The time immediately following the Second Vatican Council is often presented as one of great renewal in the Church. However, that impression is one-sided. While there was much change and renewal in the period right after the council, council teachings were often half-digested and there was much confusion. The ossified Catholicism of the pre-conciliar Church had been rejected, but Catholics had neither the intellectual nor the psychological resources to undergo the renewal sought by the council.
The post-Vatican II renewal had barely begun prior to the pontificate of John Paul II and it is still slow to work its way through the Church. The full renewal sought by Vatican II will likely take at least 100 years.
Understanding this is crucial in order to see the Congregation for the Doctrine of the Faith's "doctrinal assessment" of the Leadership Conference of Women Religious (LCWR) in the United States in its proper context. The process is being widely presented as one of a grey, patriarchal club of aging Vatican men beating up on the liberated nuns of the world's most advanced nation. It should rather be seen as a nearly-inevitable step in the process of post-conciliar renewal.
The LCWR is being challenged and offered guidance in living up to the standard of Catholic teaching. The situation is "grave," but true renewal remains a genuine option.
To take one example, the LCWR brought in a speaker who encouraged them to "move beyond the Church" and even beyond Jesus. To take another, the LCWR and some religious orders have protested some actions of the Vatican in a manner that implies they do not accept Church teaching on sexual morality.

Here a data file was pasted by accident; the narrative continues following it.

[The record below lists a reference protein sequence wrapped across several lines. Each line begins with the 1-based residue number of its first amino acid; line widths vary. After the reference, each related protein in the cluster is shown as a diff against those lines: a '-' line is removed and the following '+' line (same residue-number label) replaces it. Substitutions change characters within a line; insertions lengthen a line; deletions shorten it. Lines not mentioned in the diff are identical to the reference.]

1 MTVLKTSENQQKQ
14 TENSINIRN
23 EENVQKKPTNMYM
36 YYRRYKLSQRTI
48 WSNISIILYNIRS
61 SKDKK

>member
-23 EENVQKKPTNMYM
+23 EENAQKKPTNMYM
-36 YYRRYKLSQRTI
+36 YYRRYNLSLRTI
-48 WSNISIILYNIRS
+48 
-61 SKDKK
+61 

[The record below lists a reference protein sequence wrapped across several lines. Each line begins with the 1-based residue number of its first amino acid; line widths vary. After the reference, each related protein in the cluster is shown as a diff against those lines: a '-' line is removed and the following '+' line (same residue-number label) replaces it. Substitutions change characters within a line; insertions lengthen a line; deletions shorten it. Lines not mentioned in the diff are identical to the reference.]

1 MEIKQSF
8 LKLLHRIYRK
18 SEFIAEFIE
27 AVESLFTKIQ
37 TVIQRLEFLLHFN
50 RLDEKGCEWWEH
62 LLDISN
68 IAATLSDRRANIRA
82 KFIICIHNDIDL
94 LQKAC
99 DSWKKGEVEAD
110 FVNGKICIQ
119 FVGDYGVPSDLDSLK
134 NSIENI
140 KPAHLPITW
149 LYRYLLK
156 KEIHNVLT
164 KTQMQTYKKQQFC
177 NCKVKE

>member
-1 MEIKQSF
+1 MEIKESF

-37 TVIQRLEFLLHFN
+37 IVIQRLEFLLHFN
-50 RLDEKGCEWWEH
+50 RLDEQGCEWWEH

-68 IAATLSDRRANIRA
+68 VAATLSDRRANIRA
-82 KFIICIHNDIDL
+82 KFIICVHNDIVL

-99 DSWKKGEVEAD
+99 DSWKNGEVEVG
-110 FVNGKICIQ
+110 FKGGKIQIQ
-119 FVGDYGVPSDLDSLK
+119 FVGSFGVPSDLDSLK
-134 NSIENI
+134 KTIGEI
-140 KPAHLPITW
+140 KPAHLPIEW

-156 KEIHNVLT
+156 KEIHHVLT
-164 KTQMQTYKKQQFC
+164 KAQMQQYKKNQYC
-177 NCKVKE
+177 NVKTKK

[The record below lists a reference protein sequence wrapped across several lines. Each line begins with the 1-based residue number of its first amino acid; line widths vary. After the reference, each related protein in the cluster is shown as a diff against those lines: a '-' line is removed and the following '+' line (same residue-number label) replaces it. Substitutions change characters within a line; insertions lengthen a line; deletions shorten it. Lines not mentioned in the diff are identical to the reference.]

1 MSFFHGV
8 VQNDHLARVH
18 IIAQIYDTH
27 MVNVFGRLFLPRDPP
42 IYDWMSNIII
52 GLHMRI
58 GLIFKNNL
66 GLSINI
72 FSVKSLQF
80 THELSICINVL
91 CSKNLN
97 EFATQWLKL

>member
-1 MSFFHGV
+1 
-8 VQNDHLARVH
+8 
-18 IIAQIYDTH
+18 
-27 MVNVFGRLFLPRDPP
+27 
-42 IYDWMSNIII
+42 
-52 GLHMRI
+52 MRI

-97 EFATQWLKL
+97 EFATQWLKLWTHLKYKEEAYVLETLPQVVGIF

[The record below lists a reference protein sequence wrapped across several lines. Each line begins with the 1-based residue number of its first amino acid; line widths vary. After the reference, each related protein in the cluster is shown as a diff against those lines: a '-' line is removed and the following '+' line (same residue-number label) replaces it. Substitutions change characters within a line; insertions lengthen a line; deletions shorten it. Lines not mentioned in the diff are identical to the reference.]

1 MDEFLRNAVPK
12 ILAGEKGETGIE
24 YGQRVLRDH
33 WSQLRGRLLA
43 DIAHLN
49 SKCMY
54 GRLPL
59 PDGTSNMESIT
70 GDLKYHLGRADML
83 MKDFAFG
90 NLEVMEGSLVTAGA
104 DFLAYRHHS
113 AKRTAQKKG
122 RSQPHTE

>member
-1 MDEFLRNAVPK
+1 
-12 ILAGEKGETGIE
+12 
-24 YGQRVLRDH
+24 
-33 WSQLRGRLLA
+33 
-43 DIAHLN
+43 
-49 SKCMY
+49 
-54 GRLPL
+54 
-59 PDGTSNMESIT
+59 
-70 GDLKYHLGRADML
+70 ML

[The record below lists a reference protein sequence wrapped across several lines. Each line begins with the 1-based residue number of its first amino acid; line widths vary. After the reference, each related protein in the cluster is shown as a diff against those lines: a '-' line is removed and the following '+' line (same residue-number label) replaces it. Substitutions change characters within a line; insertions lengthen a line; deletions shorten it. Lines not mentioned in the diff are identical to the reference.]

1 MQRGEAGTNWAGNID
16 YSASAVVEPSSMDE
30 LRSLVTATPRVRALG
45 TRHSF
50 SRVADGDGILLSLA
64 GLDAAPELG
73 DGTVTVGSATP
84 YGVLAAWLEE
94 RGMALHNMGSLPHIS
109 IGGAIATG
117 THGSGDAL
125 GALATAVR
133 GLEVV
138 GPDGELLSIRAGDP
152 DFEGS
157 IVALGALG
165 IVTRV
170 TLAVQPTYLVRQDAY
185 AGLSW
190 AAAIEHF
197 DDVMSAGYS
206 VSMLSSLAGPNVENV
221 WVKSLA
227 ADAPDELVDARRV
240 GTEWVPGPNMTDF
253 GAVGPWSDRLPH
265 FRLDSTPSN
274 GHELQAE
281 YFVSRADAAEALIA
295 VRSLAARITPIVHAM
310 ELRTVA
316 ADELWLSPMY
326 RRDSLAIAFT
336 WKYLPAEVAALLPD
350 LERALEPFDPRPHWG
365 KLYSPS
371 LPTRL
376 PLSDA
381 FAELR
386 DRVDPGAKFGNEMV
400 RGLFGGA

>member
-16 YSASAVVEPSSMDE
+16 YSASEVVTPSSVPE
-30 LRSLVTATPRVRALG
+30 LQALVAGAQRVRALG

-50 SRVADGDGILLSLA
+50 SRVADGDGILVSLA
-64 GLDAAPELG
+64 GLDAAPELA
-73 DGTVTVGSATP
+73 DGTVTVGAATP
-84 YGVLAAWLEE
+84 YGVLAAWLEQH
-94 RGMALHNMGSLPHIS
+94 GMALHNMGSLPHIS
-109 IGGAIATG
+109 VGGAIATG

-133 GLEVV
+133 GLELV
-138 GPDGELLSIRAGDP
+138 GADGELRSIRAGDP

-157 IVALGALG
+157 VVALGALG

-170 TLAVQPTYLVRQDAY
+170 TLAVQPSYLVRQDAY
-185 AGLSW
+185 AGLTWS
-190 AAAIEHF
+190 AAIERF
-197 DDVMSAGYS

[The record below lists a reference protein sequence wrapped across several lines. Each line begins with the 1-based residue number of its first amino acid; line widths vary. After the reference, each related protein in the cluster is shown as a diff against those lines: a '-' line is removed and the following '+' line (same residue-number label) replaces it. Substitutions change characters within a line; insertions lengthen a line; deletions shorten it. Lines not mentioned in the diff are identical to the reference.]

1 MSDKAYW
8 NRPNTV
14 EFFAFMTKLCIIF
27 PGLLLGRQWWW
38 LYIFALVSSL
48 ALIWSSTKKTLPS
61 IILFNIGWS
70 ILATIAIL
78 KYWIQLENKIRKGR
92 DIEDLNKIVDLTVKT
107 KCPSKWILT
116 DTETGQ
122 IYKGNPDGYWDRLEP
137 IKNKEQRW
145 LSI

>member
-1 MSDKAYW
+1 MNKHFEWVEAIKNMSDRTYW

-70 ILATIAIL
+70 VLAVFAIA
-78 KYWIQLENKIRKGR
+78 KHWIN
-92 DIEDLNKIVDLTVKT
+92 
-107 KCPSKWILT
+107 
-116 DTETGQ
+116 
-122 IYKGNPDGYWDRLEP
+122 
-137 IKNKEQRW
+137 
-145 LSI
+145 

The CDF does not provide much of the evidence that led it to blow its trumpet of alarm in regards to the LCWR. Some of it, however, is a matter of public record.
One may well ask why the CDF decided to investigate the LCWR at all. Was it a case of frightened men determined to oppress Spirit-inspired women who prophetically challenge male power? If that is the case, the Catholic Church is in dire trouble and those who want to follow Jesus might well consider going elsewhere.
Or, was the investigation a matter of those charged with guarding the treasure of divine revelation trying to help an organization that was going astray? The available evidence points clearly to this latter explanation.
A libertarian secular culture that believes that one can do or say anything whatsoever in the name of Jesus will not accept that explanation. However, Christ does lead the Church through the Holy Spirit. As well, Vatican II renewal remains a difficult process. It is thus entirely reasonable to expect that other similar interventions will be needed to overcome the remnants of postconciliar confusion and to achieve the renewal the council sought to bring about.